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Orioles' recent minor league signings

Another list of minor league signings, which says the Orioles added four players from Jan. 13 to Jan. 16, was recently posted on Baseball America's Web site. One of the signees was Chris Gomez, who actually agreed to terms with the team on Jan. 9.

Unlike Gomez, the other three players are new to the Orioles' minor league system. The team also signed left-handed pitcher Bobby Livingston, right-handed pitcher Blair Johnson and first baseman Craig Brazell to minor league deals.

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The Seattle Mariners drafted Livingston in the fourth round of the 2001 draft. After spending more than four seasons in the Mariners' minor league system, the 6-foot-3, 193-pound pitcher made his major league debut on April 25, 2006. He allowed 10 earned runs in five innings for the Mariners before being demoted to the Triple-A Tacoma Rainiers on May 15, 2006.

Following the 2006 season, Livingston was designated for assignment, and the Cincinnati Reds claimed him off waivers. Livingston was 3-3 with a 5.27 ERA in 10 starts for the Reds during the 2007 season, but he was placed on the disabled list on Aug. 24, 2007 with a torn labrum in his throwing shoulder. The 26-year-old pitcher missed the beginning of the 2008 season while recovering from the injury. Livingston was 4-4 with a 4.98 ERA in nine starts for the Triple-A Louisville Bats in 2008. Look for him to provide depth for the Orioles in the minor leagues, perhaps with the Triple-A Norfolk Tides.

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Livingston should be familiar with the Baltimore-Washington metropolitan area. As an amateur, he pitched for the Bethesda Big Train in the Clark Griffith League during the summer of 2001. Other Big Train players include former Orioles pitcher John Maine and Washington Nationals minor league right-hander Steve Schmoll, who pitched for the University of Maryland from 2000 to 2003.

The Pittsburgh Pirates selected Johnson in the second round of the 2002 MLB draft, but the 6-foot-4, 218-pound pitcher hasn't pitched above Double-A. His career has been slowed by several injuries, including numerous shoulder ailments.

Johnson, who will turn 25 in March, was 3-2 with a 4.06 ERA in 27 games (one start) with the Single-A Lynchburg Hillcats in 2008. He was also 1-0 with a 10.00 ERA in seven appearances with the Double-A Altoona Curve last season. Overall, Johnson is 18-14 with a 4.36 ERA in 92 games (57 starts) during seven seasons in the Pirates' minor league system.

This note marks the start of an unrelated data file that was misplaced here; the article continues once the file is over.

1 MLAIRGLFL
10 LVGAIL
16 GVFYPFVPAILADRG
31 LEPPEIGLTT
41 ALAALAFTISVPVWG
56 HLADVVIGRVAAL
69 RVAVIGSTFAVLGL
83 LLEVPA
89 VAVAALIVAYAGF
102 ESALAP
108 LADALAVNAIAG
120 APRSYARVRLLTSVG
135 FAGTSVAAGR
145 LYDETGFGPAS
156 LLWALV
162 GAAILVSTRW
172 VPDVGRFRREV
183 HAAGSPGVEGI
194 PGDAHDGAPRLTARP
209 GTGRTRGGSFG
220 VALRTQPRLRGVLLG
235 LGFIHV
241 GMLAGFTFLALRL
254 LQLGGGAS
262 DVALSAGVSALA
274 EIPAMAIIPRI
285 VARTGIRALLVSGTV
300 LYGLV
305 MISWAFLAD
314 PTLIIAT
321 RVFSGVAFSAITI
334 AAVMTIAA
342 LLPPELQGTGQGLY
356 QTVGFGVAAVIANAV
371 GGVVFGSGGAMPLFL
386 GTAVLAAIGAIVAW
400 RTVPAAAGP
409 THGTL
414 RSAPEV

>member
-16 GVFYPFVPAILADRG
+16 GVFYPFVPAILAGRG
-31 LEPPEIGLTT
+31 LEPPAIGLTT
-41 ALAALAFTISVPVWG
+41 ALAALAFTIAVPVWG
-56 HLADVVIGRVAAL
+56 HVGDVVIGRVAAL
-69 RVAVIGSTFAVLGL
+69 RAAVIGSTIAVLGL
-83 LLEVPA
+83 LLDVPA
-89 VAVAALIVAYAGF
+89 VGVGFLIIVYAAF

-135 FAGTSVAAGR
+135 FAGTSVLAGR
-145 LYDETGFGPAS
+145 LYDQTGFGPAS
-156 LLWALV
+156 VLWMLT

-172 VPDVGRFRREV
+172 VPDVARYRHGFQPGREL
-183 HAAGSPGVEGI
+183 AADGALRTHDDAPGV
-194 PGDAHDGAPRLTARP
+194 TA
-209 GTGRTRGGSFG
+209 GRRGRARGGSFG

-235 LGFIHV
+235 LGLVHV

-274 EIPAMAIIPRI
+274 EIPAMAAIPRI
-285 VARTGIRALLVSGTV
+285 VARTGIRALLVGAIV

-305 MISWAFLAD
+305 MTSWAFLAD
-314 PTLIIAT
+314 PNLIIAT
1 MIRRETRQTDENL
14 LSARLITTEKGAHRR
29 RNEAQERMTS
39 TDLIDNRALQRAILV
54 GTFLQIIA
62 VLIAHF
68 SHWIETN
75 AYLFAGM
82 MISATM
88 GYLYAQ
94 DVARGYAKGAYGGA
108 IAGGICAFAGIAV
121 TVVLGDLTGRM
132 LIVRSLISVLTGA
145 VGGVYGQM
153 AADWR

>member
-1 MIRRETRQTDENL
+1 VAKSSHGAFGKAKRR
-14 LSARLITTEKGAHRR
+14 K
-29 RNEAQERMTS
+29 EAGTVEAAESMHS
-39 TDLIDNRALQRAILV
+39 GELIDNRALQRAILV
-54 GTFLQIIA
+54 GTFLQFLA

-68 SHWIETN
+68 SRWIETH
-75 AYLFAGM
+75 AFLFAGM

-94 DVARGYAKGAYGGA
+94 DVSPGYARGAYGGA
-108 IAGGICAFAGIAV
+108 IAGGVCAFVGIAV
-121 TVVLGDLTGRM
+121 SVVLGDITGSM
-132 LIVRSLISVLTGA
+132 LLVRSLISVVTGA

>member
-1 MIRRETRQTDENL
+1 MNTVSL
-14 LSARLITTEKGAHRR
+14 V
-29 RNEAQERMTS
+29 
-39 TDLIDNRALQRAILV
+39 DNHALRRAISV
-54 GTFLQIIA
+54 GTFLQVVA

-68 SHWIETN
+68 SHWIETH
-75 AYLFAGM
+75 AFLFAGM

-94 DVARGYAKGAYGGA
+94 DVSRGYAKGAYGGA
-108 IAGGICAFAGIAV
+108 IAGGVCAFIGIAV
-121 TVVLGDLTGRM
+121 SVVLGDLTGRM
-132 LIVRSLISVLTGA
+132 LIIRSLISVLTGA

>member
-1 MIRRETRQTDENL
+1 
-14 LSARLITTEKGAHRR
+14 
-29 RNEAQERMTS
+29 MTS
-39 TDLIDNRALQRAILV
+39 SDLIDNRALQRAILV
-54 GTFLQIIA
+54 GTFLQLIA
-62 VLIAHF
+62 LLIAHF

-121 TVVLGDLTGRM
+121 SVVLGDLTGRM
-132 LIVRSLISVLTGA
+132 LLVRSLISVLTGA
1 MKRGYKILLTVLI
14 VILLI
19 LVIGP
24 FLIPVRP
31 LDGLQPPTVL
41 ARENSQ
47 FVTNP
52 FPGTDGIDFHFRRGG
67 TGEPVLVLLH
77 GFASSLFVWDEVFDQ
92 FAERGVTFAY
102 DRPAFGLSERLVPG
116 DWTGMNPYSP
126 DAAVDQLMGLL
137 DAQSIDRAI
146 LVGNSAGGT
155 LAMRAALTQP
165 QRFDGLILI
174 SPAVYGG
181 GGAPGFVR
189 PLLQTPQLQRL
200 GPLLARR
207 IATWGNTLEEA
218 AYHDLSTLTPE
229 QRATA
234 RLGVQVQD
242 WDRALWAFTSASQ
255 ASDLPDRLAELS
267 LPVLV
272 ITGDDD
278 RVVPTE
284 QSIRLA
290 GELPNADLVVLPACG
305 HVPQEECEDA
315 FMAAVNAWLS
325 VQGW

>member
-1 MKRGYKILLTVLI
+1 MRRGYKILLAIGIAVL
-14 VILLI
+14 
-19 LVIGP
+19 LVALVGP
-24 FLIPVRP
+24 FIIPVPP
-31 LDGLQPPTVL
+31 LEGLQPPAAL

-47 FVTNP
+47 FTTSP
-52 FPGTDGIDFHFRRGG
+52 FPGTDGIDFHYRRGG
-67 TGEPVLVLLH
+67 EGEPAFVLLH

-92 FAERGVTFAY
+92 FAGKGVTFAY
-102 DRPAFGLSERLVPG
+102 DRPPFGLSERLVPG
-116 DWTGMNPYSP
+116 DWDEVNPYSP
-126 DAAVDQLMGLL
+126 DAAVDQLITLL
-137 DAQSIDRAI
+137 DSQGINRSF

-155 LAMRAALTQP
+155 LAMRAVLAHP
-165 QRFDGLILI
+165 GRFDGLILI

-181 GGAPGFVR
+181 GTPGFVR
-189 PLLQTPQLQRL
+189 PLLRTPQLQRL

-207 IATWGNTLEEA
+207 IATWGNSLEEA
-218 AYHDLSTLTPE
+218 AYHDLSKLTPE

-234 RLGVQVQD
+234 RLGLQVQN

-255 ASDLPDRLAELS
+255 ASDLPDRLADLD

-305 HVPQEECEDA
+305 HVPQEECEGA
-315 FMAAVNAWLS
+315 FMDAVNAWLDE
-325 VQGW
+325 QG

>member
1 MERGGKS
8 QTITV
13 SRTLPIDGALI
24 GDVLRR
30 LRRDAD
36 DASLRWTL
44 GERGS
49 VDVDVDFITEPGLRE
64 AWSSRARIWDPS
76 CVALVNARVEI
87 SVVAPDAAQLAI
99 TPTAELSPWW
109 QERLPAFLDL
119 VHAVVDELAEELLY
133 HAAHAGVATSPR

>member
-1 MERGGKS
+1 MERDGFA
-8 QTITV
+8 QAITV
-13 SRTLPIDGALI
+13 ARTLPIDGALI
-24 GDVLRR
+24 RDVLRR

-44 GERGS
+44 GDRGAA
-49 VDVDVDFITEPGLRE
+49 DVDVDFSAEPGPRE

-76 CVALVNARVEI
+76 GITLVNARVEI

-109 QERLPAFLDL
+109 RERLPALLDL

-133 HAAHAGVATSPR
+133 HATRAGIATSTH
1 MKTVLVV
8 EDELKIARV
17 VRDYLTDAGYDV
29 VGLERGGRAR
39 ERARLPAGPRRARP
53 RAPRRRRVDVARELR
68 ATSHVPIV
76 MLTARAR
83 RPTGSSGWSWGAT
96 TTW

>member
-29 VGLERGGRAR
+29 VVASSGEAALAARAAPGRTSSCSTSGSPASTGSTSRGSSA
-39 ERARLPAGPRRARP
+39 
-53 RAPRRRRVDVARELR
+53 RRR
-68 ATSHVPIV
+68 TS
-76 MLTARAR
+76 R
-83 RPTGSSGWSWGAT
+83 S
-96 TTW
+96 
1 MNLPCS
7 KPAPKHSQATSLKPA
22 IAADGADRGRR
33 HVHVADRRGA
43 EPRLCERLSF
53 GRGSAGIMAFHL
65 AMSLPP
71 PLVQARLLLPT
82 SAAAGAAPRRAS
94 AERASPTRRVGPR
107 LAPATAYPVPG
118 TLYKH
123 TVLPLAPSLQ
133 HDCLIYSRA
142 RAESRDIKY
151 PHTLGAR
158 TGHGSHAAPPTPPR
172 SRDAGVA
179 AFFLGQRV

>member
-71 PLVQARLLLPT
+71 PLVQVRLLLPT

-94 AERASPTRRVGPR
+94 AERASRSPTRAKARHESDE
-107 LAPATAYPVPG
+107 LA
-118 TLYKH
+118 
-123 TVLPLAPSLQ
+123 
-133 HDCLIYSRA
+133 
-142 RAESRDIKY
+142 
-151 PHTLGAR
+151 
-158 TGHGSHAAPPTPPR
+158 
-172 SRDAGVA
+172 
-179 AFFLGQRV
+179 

With his limited experience and past injury issues, it seems to be a longshot that Johnson will ever contribute in the major leagues for the Orioles. Still, he'll likely work out of the bullpen in the minors, and there's always hope that he can rejuvenate his career if he remains healthy.

The New York Mets picked Brazell in the fifth round of the 1998 MLB draft. The 6-foot-3, 211-pound first baseman played for seven seasons in the Mets' minor league system before making his major league debut on Aug. 17, 2004. Brazell hit .265 with one home run and three RBIs in 24 games for the Mets during the 2004 season.

Brazell, who will turn 29 in May, signed as a free agent with the Los Angeles Dodgers in March 2006. He batted .247 with 21 home runs and 91 RBIs in 117 games for the Double-A Jacksonville Suns in the Dodgers' minor league system during the 2006 season.

The left-handed-hitting slugger signed with the Kansas City Royals before the 2007 season, and he led all minor leaguers with 39 home runs and 326 total bases while splitting time between the Double-A Wichita Wranglers and the Triple-A Omaha Royals. Brazell was 1-for-4 in five games with the Royals after being called up in September.

Brazell played with the Seibu Lions in Japan during the 2008 season. He batted .234 with 27 home runs and 87 RBIs in 130 games. Brazell, however, struck out 139 times and only collected 30 walks for the Lions.

At his age, Brazell shouldn't be viewed as a long-term solution in the major leagues. On the other hand, his numbers -- 162 home runs and 629 RBIs in 950 minor league games -- show that he could provide some power to the organization. Keep your eye on Brazell during spring training to see how he performs.

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